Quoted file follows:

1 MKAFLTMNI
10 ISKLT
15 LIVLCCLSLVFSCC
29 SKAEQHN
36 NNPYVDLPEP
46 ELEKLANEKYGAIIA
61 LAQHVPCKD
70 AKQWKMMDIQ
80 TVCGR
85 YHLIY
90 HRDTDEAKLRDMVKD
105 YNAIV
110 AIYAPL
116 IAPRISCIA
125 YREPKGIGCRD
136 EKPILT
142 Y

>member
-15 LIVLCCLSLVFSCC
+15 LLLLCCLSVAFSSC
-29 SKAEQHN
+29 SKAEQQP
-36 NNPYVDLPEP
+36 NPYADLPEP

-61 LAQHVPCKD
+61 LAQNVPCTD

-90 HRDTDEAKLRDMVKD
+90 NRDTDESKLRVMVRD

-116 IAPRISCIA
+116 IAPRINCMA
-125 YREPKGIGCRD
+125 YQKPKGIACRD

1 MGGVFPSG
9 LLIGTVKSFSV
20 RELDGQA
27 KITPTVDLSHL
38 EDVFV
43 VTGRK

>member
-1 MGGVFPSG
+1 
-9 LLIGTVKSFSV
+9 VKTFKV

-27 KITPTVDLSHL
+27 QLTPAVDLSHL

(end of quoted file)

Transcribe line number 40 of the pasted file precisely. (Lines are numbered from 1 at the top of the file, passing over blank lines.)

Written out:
-1 MGGVFPSG